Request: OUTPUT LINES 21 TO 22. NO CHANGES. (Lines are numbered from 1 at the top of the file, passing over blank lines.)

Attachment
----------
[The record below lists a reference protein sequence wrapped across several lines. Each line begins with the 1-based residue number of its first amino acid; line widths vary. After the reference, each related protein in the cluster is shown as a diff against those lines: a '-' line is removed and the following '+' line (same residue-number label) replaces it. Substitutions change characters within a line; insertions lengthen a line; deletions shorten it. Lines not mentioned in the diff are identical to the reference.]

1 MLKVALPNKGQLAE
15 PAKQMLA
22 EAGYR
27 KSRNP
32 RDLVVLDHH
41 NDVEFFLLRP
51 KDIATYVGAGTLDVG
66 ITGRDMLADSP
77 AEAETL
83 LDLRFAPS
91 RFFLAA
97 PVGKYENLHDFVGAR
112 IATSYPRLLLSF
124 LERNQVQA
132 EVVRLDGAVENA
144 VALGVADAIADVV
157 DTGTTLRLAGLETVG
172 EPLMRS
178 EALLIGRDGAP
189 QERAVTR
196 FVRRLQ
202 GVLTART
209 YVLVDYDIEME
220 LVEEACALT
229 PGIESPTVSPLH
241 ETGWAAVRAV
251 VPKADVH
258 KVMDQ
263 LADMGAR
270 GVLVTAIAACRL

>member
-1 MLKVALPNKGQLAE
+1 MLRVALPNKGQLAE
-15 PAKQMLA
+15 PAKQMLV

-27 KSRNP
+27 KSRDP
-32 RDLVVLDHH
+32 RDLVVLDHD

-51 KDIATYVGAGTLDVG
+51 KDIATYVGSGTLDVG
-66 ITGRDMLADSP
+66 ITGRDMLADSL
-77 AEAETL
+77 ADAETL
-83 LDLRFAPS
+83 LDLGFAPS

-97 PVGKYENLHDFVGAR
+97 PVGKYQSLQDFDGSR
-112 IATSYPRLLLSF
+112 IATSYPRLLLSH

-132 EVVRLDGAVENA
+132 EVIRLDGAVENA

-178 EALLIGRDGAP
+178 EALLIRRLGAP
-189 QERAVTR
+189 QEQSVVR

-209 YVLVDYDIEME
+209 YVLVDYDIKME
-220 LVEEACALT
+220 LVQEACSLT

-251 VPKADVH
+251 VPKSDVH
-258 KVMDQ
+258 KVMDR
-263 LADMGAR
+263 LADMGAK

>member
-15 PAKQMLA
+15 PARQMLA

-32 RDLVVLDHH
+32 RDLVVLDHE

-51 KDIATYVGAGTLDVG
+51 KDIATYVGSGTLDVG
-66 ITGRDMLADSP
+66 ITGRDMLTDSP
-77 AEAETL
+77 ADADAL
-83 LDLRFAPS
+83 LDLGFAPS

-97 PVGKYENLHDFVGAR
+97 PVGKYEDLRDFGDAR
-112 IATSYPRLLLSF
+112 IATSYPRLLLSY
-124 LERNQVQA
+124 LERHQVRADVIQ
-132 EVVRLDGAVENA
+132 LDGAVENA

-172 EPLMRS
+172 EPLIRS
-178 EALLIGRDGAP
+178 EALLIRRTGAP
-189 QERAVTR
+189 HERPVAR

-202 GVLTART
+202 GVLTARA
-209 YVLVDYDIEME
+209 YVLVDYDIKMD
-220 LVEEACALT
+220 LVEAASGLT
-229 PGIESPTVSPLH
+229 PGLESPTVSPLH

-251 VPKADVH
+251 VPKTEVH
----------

189 QERAVTR
196 FVRRLQ